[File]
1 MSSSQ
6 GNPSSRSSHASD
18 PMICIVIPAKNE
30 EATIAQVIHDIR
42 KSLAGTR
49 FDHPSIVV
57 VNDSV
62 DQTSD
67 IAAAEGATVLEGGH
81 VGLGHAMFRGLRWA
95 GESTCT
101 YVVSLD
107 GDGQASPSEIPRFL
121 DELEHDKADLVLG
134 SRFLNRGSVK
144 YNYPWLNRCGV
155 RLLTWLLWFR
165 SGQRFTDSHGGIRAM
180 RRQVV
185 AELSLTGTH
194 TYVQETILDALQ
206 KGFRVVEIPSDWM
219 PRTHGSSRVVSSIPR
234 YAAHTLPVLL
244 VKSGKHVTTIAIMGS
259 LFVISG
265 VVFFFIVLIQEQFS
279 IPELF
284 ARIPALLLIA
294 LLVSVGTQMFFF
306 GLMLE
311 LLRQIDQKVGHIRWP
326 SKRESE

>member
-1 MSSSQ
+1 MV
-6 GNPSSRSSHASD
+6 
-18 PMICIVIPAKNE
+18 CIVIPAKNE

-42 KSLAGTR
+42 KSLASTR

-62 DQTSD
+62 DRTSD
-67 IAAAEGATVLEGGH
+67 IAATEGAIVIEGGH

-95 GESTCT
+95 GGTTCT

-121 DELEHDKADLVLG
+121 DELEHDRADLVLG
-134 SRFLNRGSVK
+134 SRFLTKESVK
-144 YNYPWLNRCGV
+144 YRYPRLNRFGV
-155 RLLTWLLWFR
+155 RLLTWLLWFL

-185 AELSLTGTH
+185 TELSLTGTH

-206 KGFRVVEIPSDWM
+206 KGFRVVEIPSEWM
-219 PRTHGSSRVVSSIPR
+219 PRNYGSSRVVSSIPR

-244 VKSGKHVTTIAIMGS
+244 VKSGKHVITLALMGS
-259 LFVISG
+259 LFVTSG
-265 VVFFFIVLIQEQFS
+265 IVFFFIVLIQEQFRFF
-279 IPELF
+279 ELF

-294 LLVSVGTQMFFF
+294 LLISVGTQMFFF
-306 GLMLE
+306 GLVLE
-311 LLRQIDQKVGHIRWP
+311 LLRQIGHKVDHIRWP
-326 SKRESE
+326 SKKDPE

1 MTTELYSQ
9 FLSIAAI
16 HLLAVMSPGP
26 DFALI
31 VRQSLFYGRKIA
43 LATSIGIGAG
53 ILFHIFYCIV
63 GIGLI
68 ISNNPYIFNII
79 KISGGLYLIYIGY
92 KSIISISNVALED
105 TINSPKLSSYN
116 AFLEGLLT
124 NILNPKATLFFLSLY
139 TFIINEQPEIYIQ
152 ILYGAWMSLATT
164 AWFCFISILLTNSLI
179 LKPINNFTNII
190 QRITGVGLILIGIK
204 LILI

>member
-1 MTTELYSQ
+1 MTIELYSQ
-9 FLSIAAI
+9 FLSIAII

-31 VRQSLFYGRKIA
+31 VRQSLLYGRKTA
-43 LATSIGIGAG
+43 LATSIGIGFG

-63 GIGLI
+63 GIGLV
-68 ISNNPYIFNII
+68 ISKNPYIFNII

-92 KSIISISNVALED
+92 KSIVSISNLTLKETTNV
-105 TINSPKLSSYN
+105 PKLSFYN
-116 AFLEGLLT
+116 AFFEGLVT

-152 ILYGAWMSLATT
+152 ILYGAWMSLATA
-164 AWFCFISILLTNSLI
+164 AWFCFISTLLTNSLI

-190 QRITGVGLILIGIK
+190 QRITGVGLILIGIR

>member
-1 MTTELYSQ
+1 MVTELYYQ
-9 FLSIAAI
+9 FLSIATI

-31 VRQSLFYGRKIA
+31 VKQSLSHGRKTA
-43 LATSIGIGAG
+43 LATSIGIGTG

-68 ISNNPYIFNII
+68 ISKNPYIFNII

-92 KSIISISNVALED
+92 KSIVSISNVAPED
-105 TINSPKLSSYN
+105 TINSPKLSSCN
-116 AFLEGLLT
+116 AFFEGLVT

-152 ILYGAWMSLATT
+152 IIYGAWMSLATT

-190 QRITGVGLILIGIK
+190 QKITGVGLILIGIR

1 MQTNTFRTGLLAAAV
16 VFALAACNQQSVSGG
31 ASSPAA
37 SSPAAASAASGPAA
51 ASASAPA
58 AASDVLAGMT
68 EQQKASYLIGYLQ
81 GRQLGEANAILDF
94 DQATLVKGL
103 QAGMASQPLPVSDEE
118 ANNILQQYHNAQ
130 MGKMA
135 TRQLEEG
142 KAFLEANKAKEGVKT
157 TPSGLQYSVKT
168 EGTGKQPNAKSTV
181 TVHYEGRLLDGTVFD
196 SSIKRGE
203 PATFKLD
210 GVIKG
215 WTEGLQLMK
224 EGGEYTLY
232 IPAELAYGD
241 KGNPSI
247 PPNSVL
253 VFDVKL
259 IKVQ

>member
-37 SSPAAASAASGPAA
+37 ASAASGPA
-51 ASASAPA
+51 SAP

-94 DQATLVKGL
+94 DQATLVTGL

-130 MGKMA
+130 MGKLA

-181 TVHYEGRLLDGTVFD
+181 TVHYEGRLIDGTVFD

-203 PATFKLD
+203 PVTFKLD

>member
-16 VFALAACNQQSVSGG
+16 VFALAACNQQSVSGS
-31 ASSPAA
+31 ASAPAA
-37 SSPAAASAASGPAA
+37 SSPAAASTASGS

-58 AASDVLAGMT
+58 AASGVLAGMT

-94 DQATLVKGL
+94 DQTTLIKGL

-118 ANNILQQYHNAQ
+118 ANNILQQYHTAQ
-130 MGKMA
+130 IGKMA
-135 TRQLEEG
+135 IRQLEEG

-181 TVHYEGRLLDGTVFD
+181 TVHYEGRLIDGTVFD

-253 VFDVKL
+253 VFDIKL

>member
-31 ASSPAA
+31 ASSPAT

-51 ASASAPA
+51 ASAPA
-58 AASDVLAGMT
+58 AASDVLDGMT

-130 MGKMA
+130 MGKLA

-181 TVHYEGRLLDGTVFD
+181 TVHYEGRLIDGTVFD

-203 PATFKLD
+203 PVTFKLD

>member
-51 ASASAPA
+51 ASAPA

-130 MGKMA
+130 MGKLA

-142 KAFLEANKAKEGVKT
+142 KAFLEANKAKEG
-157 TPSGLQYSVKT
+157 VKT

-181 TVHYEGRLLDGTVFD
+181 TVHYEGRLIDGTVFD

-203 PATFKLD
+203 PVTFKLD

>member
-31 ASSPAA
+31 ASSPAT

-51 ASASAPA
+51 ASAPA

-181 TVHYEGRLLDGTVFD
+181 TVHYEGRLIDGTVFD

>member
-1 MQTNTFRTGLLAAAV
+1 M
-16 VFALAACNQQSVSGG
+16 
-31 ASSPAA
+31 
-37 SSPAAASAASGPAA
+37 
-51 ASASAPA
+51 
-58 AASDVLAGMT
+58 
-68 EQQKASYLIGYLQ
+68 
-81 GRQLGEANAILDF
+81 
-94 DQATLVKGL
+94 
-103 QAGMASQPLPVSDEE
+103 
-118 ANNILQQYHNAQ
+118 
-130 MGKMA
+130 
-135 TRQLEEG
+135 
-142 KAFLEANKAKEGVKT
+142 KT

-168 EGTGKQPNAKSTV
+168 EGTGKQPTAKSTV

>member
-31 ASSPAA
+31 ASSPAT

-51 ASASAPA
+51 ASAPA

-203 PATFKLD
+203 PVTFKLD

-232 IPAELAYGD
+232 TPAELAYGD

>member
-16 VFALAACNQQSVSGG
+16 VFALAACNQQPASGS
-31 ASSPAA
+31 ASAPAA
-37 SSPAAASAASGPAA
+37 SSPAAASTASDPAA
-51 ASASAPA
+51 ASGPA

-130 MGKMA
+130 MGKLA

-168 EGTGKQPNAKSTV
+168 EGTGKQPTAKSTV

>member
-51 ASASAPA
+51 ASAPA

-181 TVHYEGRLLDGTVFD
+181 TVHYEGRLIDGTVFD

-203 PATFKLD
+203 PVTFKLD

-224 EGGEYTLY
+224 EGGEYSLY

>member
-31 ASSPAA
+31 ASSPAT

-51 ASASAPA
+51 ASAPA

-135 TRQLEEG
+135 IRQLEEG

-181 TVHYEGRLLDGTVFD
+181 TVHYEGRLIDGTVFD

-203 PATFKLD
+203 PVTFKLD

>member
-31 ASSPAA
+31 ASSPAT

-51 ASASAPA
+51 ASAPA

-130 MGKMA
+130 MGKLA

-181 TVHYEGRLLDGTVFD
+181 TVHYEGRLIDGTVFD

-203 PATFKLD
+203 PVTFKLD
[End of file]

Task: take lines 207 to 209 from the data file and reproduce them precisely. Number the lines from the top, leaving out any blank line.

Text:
-31 ASSPAA
+31 ASSPAT

-51 ASASAPA